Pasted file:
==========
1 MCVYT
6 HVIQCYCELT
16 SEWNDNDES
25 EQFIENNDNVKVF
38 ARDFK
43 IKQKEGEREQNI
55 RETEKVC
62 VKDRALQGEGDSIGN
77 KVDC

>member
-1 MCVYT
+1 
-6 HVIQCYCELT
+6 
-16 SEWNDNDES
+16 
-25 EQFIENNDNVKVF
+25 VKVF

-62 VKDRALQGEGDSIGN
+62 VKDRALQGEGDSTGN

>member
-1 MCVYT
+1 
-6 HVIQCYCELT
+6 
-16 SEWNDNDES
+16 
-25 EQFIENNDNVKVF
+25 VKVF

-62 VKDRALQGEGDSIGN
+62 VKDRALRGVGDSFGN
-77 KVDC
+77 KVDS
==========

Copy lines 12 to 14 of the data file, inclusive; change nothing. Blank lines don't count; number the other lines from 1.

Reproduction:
+1 
-6 HVIQCYCELT
+6 